I have no experience with the model you are asking about, but, I can relate to what you are going through with trying to find the craft for you to use for what you want to use it for. I have been there and have spent money that I wish I never spent. In my opinion, you should first decide exactly what you expect the craft to do for you and what you want to do in that craft and then use that info to find the craft that comes the closest to providing those needs. There is nothing worst than owning a craft that you do not like something about it and it spends most of it's time stored instead of used. Just for instance and maybe be of some help to you. I first bought a 13' canoe and was thrilled with how light it was, how easy to load and unload. I did not like the stability of the canoe. It was not the best craft to stand and stretch in without having good balance. I hated paddling it up river against a current. So, I sold it and purchased a 10' Landau flatbottom boat that had a 60" width. I was impressed with the ease of loading and unloading. Pleased with the extra room. It had oars, but, they are only an advantage in open ponds or lakes and were a safety hazard in a river with deadfalls and boulders due to them getting hung up and causing problems. I ended up putting an electric trolling motor on it and it would travel upstream against a current great. I got tired of loading the battery, keeping it charged and paying for registration of the craft since it was powered by a trolling motor. Sold it and purchased a Hobie Cat 75 pontoon. Once again I was happy with the ease of loading and unloading. It had oars and it did go upstream fairly well but did require a little effort on my part but a lot easier to oar than paddling a canoe. I liked that I did not need to keep constant check on the inflation of the pontoons due to the pontoons were hollow polyethalene (sp?). Overall I was pleased with this craft and still have it although it is stored and has not been used for 4 years now that I have what I was looking for in a craft. I did remove the seat it came with and installed a swivel seat which allowed me more freedom to fish from either side. I was not impressed with the limited area for storage of equipment and the fact that you need to get use to your feet being in the water which in the winter is not fun. When I fish I will spend no less than 5 to 6 hours on the water whether that is wading or in a craft and that craft needs to provide comfort for me and I decided I would not be comfortable in a kayak since I would only have one option for seating and that is with my legs straight out in front of me and having to twist from the waist up to fish either side or reposition the craft. I also was not comfortable with the stability of the kayak for me. I am going on 65 and do not wish to be dumped into moving water.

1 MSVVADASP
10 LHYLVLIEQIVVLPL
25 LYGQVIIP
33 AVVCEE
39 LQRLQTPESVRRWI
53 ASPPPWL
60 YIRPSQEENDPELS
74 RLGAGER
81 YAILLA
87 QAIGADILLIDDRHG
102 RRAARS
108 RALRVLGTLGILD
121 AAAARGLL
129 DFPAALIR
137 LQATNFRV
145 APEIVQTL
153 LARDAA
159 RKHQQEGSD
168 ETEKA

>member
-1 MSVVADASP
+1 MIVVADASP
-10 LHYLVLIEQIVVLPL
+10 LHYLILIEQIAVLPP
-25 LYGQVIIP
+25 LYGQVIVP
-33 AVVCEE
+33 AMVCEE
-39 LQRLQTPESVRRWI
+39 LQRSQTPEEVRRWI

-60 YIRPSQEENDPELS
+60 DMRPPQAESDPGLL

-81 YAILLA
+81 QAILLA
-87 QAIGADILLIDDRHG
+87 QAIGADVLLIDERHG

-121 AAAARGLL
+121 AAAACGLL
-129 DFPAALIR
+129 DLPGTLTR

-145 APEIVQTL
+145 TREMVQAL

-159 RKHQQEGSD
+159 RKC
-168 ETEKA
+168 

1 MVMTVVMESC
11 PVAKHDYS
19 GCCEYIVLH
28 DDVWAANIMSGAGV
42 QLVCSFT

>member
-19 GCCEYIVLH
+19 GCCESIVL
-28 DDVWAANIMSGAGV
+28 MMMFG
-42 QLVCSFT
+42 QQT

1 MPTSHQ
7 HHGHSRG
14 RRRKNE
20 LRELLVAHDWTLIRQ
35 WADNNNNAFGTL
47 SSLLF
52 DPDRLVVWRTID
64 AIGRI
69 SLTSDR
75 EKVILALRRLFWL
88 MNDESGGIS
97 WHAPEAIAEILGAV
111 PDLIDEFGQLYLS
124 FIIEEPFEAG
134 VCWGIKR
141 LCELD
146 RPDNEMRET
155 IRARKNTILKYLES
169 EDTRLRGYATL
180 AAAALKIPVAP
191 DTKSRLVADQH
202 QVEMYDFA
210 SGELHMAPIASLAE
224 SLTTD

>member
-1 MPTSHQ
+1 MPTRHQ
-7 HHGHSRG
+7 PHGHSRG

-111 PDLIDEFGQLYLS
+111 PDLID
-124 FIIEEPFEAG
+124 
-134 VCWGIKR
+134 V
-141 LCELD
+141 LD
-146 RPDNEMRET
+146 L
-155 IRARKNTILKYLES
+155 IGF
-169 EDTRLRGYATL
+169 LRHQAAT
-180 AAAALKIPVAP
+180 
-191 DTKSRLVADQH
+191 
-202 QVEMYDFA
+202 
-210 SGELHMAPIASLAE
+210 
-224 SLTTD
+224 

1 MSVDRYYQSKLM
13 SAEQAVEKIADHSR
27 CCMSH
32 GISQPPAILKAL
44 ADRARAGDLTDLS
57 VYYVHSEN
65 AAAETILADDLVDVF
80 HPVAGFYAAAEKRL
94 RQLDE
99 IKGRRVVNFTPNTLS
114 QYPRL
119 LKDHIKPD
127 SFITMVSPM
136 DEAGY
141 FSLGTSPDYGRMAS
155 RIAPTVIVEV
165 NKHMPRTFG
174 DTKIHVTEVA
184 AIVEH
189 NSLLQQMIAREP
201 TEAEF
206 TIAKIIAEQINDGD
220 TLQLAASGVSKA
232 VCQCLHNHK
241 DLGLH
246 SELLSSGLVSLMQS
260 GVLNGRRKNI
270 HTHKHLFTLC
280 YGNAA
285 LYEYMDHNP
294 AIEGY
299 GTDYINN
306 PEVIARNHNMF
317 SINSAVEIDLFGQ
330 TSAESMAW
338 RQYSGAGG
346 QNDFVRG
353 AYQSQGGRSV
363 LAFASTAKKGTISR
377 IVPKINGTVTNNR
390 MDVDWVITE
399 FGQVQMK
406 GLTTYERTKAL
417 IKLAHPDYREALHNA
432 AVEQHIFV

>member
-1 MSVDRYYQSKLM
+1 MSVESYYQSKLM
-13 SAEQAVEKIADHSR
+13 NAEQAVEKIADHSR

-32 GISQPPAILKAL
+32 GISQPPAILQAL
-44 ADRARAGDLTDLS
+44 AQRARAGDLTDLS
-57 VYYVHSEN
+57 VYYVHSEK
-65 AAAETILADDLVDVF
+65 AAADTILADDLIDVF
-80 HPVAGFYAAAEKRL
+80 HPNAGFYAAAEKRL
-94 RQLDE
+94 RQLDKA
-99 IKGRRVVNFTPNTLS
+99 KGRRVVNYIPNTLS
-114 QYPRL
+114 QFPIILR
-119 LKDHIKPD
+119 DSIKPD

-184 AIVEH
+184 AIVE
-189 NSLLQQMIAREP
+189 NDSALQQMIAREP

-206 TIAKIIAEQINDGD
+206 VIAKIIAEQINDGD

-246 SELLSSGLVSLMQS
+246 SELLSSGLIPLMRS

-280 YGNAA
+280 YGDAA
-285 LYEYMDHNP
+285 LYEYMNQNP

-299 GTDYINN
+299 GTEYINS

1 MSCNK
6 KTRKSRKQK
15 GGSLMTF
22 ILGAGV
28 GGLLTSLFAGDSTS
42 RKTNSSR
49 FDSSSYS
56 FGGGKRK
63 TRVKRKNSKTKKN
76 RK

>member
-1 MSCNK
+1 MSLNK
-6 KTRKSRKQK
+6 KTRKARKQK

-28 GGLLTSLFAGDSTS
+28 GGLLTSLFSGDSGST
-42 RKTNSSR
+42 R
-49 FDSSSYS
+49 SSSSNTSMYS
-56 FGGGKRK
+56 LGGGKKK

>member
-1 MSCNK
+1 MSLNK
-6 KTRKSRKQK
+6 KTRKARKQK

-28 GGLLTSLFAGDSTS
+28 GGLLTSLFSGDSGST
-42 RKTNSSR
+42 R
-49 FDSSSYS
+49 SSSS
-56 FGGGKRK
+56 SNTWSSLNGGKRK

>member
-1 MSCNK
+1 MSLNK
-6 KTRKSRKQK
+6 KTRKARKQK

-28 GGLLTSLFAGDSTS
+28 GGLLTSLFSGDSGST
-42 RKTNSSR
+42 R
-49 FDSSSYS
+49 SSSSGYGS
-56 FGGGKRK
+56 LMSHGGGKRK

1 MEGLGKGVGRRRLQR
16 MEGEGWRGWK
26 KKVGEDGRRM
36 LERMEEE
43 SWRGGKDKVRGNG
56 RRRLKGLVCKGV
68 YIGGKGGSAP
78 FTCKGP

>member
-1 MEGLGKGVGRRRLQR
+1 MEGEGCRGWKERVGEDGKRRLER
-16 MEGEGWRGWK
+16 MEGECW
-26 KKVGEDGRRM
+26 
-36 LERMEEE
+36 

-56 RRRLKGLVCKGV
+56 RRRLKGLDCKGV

Sorry for the long winded response, but, I feel it is important for you to consider what you want out of your craft and then look for that craft. Advertisement will only tell you the positive things about the product. The best advise I can give is to seriously write down the things you want to be able to do with your new craft and keep those things in mind when you shop and if there is any way at all to demo a craft before buying, do it. A demo will let you know the negatives about a craft as well as the positives.
All the above is offered as a friend to a friend and trying to keep you from going the route I did and wasting the money I did. No craft will do everything you want but one might do more than another one. Weigh this decision carefully or you might end up with a craft that you do not enjoy and will not use it.
Demo, demo, demo before forking over the money is the best advise I can give.....
Last edited by WarrenP; 10-04-2012 at 12:48 AM.
Fly fishing and fly tying are two things that I do, and when I am doing them, they are the only 2 things I think about. They clear my mind.